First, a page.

Colombia: Bogota, Eastern Andes & the Magdalena Valley: Feb 01—16, 2018
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- Feb 11, 2017: Colombia: Bogota, The Eastern Andes and Magdalena Valley
- Feb 16, 2016: Colombia: Bogota, Eastern Andes & the Magdalena Valley
- Feb 02, 2015: Colombia: Bogota, Eastern Andes & the Magdalena Valley
- Feb 03, 2014: Colombia: Bogota, Eastern Andes and the Magdalena Valley
Past Field Lists:
- Feb 11, 2017: Colombia: Bogota, Eastern Andes & the Magdalena Valley: PDF (813.1 KB)
- Feb 16, 2016: Colombia: Bogota, Eastern Andes & the Magdalena Valley: PDF (153.4 KB)
- Feb 02, 2015: Colombia: Bogota, Eastern Andes & The Magdalena Valley: PDF (100 KB)
- Feb 03, 2014: Colombia: Bogota, Eastern Andes & the Magdalena Valley: PDF (244.4 KB)
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Saffron-headed Parrot— Photo: Luis Eduardo Urueña
VENT leader Steve Hilty is featured in an article about birding in Colombia which appeared in the June 25, 2009 edition of the Wall Street Journal, and also in an article in the Spring 2011 issue of Living Bird, the quarterly magazine of the Cornell Lab of Ornithology.
The world’s richest avifauna, an opportunity to search for many exciting endemics, and a glimpse of a fascinating and beautiful country almost unknown to birders until recently, are only some of the rewards of this pioneering, action-packed trip.
After a twenty-two year absence, we returned to Colombia in 2009 and haven’t looked back. Is it safe, you ask? Our answer is an unequivocal “Yes!” Most of Colombia is now back to normal and as safe as anywhere one can travel in Latin America. Their economy is booming, and the areas we visit are in well-established reserves or parks, and most have relatively new facilities to accommodate visitors. These sites have never experienced any security problems, and the facilities, generally, are quite nice. You can be assured that Colombians are very excited to receive foreign visitors, and every bit as excited to show their country and its avian riches to us as we are to offer this trip.
Simply put, more species of birds have been recorded in Colombia than anywhere else in the world, some 1,900 species at present. It is a remarkable testimony to the determination of a new generation of young and energetic Colombian students and ornithologists that this list, now a source of considerable national pride, continues to grow, and observers continue to travel and work almost throughout the country. Since the publication of Hilty and Brown’s landmark Guide to the Birds of Colombia in 1986, several species new to science have been described and more than 160 species have been added to the country list, and it continues to increase.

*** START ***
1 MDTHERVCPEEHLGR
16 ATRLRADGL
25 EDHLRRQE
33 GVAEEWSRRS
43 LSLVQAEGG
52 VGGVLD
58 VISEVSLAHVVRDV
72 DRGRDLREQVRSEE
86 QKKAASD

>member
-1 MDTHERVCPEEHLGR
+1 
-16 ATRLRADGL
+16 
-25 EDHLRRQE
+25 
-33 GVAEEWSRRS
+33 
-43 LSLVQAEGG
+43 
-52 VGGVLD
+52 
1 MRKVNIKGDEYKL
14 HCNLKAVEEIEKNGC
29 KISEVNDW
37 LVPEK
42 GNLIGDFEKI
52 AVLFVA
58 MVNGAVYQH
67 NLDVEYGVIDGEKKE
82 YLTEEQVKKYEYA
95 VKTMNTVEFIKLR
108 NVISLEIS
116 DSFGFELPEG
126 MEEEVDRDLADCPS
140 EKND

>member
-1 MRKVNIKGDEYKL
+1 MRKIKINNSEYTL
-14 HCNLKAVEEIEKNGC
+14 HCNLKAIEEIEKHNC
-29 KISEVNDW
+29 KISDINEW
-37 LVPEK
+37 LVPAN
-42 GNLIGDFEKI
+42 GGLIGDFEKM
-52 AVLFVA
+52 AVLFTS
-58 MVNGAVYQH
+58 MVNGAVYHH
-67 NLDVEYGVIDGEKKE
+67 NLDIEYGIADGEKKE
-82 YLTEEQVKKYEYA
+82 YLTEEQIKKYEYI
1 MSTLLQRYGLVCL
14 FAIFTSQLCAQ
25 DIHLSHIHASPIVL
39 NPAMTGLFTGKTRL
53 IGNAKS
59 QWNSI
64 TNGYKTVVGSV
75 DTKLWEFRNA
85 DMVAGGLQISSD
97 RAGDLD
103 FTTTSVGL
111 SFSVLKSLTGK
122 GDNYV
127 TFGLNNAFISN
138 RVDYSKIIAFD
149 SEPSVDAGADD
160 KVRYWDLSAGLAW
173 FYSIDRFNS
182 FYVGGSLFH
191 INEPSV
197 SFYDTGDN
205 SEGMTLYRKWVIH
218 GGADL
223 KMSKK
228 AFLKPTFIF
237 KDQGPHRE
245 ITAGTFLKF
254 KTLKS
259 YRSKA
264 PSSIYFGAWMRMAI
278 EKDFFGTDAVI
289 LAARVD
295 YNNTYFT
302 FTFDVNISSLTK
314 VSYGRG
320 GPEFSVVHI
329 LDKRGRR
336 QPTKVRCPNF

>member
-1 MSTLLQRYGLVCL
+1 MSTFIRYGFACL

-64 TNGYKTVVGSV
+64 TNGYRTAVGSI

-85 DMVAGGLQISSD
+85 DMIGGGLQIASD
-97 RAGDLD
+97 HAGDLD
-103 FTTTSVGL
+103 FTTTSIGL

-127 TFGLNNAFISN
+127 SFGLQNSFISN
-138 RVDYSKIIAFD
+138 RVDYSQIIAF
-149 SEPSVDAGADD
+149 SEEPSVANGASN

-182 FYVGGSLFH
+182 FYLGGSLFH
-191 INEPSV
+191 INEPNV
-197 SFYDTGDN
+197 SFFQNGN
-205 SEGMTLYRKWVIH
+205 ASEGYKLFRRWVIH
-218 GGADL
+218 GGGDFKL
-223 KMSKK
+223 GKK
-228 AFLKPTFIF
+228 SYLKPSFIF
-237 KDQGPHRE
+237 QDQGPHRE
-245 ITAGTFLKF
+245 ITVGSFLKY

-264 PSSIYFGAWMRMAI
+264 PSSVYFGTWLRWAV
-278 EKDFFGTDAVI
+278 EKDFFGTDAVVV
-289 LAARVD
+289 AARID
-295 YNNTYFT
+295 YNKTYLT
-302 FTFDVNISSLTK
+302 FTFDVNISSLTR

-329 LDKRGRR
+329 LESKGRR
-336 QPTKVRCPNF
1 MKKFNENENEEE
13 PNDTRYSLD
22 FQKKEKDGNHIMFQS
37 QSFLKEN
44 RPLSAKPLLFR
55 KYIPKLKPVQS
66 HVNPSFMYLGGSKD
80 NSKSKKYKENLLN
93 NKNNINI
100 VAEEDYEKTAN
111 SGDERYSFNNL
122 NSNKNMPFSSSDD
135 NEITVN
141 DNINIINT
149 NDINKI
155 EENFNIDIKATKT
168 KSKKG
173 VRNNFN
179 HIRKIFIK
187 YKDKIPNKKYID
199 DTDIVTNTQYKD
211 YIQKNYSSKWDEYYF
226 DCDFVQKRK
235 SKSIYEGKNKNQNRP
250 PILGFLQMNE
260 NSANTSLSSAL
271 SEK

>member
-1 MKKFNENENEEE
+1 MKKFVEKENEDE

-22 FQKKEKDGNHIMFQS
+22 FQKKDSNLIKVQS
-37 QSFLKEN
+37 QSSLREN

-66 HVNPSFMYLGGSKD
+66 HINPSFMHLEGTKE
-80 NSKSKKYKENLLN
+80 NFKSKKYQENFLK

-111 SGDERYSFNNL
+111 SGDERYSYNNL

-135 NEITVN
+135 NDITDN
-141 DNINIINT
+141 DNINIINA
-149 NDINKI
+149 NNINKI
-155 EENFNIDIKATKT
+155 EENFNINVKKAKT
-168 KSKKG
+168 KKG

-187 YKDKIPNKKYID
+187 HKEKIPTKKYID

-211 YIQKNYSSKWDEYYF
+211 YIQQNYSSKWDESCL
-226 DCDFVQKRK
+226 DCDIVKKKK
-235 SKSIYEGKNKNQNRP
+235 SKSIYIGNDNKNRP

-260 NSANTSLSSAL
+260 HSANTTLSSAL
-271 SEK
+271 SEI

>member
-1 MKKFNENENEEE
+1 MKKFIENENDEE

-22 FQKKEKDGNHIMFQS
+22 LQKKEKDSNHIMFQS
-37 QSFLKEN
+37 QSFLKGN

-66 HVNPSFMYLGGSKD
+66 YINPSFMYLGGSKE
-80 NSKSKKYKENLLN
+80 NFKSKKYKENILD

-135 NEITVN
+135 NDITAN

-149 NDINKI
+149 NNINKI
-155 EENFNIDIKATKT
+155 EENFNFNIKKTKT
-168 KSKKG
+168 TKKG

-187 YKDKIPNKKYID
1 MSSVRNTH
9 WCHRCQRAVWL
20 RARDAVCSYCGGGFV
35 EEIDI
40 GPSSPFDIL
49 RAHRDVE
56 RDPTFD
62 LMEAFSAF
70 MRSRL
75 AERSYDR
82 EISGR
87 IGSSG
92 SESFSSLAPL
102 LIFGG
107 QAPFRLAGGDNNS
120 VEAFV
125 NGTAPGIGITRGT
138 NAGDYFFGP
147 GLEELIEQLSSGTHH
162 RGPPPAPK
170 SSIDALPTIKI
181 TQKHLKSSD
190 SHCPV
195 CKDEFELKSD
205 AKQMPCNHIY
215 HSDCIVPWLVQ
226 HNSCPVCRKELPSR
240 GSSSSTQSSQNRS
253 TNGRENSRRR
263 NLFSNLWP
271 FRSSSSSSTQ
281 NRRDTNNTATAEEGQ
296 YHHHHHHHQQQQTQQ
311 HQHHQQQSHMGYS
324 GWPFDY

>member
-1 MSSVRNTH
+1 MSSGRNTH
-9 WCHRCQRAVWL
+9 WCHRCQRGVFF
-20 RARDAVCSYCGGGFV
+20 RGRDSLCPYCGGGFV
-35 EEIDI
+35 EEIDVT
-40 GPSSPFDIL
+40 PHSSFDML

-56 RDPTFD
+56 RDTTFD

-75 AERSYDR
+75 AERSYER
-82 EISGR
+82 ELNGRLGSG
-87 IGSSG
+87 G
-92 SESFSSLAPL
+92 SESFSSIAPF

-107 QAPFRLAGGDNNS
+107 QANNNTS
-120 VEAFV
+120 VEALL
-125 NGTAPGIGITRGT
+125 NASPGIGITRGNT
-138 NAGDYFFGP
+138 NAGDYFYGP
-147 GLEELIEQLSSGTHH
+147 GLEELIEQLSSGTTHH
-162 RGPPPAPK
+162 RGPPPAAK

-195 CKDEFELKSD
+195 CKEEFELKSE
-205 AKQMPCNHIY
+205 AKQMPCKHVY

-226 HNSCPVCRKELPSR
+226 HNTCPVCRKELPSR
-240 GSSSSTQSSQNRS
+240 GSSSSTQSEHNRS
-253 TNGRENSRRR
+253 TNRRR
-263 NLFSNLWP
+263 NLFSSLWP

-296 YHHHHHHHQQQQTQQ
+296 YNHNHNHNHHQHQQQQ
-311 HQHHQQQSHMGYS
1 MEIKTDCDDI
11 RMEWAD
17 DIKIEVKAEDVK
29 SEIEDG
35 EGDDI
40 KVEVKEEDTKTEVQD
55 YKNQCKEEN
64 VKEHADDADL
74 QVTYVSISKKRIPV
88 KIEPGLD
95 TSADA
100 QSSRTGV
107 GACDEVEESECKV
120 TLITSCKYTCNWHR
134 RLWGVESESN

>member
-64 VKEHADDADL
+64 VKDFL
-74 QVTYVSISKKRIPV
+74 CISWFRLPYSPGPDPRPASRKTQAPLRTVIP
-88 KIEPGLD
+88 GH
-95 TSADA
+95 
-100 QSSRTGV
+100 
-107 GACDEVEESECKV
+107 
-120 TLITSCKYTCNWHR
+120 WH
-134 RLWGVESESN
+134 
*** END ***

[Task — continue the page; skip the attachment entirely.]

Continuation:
Green-bearded Helmetcrest, in light rain— Photo: Steve Hilty
For years birders and naturalists have looked longingly at Colombia’s enticing list of endemics—some 70 species—found only within its borders. And, there are many other near-endemics that barely extend beyond Colombia’s borders. Reserves now protect many of these species, and our tour route takes advantage of this, staying in key sites. We will spend several days in the vicinity of Bogotá with the chance of seeing several endemics, among them the Silvery-throated Spinetail, Indigo-capped Hummingbird, Green-bearded Helmetcrest, Rufous-browed Conebill (near endemic), Bogotá Rail, and Apolinar’s Wren, as well as eye-popping hummingbirds such as Green-tailed and Black-tailed trainbearers, Blue-throated Starfrontlet, and several pufflegs. Leaving the wide plateau around Bogotá, we’ll descend the east slope of the Eastern Andes for three days where we are sure to meet a treasure trove of new species, some Amazonian, some associated more with the llanos or plains to the east, and many found only on the eastern slope of the Andes. Crossing back through Bogotá we’ll visit a site known for its tanager diversity including hemispinguses, conebills, flowerpiercers, and such dazzling species as Blue-and-black, Metallic-green, and Flame-faced tanagers. Continuing down into the drier floor of the Magdalena River Valley we’ll search for several endemics, among them Apical Flycatcher and Velvet-fronted Euphonia. At higher elevation near the city of Ibague, we’ll return to cooler montane forests once again, this time in search of more hummingbirds, among them the endemic Tolima Blossomcrown, as well as Andean Motmot, Masked Trogon, Black-billed Mountain-Tanager, Yellow-headed Brush-Finch (endemic), and the incredible Chestnut-breasted Chlorophonia. For the remainder of the trip we’ll continue down the Magdalena River Valley, working northward, eventually to the lovely Rio Claro Reserve with its lush, lowland rainforest and such exciting species as the Oilbird, Saffron-headed Parrot, endemic Beautiful Woodpecker, White-mantled Barbet, Antioquia Bristle-Tyrant, and Sooty Ant-Tanager. We’ll end with a beautiful morning in ranchland for marsh and gallery forest species, among them Northern Screamer, Blue-and-yellow Macaw, and a variety of waterfowl. And, above all, we think you will love Colombia’s beautiful countryside and verdant Andes. And, as Colombians love to say, your only danger, really, will be wanting to stay.
Good accommodations and good food throughout, but with simple accommodations at one site; a few longish drives, but bus transportation comfortable and air-conditioned; most birding along roads; one fairly long, steep downhill road may be slippery if wet, requiring walking sticks, otherwise generally easy walking conditions throughout; some midday rest periods; warm and humid in lowlands, cool and pleasant in mountains.